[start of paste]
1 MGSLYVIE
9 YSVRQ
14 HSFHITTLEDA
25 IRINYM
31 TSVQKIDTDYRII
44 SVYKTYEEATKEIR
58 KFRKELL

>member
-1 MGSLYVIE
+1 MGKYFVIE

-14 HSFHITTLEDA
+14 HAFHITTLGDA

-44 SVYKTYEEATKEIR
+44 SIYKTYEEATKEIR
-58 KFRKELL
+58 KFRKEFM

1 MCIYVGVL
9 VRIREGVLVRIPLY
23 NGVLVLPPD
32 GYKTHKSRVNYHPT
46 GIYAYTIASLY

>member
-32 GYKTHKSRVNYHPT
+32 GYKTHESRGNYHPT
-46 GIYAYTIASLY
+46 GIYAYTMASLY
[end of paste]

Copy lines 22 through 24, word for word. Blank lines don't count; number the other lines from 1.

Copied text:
>member
-32 GYKTHKSRVNYHPT
+32 GYKTHESRGNYHPT